Our apartment plays witness to a weekly rotation of identical waxed cardboard boxes filled with an edible assortment ranging from fresh greens to curious root vegetables, all grown at a farm just 10 miles from our own address.
For anyone who has a CSA (Community Supported Agriculture) share, this is likely a familiar sight. And if you’re anything like us, the subsequent ritual of assessing the contents is both fun and bewildering.
In Tompkins County there is no shortage of farms utilizing the CSA model, with over 20 farms offering an array of options – including both meat and vegetables, in summer and in winter. According to a 2017 survey conducted by Monika Roth, Ag Extension Educator at Cornell Cooperative Extension, about 10 percent of county residents participate, allowing local farmers a degree of economic freedom not normally seen at their small scale. While a home cook might enjoy the challenge of incorporating these unpredictable crops over the course of a week, it’s hard to imagine a restaurant doing the same – but not only do the chefs at the Carriage House Café in Collegetown and the bartenders at The Loft rise to the challenge, they relish it.
“It’s a unique challenge that we’ve come to find very enjoyable,” reflected Owner and Chef Kristian Woodall. We’re tucked into a corner of the historic building’s lower floor, during the steady hum of weekday brunch. “It’s a way to really keep things interesting for folks, and for myself, and be able to use a lot more local ingredients and still offer our foundational menu that people have come to expect.”
The Carriage House Café has been buying a weekly CSA from Nook & Cranny Farm in Brooktondale for the last few years. Each Saturday, they receive an e-mail with a preview of the next day’s produce. “But really, that’s almost too late … because I plan a week ahead… so it’s just sort of a surprise, really!” explained Woodall. Once the box arrives – courtesy of Jon Harrington, a farmer at Nook & Cranny who also heads up the café’s kitchen during the hectic weekend brunch – the reckoning begins. “You have to be willing to deal with 25 different things in a box … you have a pound of this and two heads of that, so sometimes we’ll accumulate. If we have four weeks of red potato coming in, we’ll accumulate that and we’ll do a special. Or we’ll get a bunch of peppers … and then we’ll pickle them or make some sort of slaw, or we do a lot of sauerkrauts”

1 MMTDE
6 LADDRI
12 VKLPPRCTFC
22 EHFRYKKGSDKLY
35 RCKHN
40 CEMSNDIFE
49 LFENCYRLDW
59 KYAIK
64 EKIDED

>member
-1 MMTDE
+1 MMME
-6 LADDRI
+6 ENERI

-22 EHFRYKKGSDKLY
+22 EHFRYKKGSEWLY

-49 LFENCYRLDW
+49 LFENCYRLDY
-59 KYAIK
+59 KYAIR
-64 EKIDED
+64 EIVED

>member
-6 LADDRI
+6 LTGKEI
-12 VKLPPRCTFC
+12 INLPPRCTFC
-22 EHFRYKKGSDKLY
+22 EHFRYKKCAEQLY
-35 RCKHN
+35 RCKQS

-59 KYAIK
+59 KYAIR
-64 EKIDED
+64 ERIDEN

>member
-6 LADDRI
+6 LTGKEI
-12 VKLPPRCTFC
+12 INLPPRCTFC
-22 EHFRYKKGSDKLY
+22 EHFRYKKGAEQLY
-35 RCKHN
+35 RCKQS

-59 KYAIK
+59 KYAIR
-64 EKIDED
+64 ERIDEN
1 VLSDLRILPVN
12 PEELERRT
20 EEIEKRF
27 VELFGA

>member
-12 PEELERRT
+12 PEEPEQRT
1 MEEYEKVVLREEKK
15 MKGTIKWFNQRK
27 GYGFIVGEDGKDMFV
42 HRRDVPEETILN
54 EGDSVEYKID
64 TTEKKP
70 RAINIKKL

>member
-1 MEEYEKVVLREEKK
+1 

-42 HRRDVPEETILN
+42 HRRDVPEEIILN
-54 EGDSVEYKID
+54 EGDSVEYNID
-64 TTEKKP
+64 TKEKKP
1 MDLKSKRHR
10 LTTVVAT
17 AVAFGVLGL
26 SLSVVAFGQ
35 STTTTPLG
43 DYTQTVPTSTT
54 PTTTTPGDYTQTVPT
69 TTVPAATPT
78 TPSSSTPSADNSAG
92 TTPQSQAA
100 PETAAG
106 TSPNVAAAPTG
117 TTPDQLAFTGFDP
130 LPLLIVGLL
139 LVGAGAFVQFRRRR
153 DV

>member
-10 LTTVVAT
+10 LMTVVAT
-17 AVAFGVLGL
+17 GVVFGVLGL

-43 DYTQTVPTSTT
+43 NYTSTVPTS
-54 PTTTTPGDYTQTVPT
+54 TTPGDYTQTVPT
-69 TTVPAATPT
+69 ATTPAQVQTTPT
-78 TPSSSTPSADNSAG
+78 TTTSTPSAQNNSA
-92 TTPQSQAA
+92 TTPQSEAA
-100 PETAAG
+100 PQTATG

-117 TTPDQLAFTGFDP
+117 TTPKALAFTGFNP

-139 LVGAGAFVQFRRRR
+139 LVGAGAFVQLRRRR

Fermentation, it appears, is their secret weapon. “We always have maybe 10 to 15 different pickles that we’re a month ahead on. We put a pickle board on the downstairs menu but also thought it could be a really good fit upstairs too.”Upstairs, in this case, refers to The Loft. At 4:30 p.m. the bar’s 90-minute happy hour is just starting and the last rays of sunlight stream in through high windows. The evening’s brief food menu is elegantly scrawled on a piece of butcher paper hanging from twine near the bar.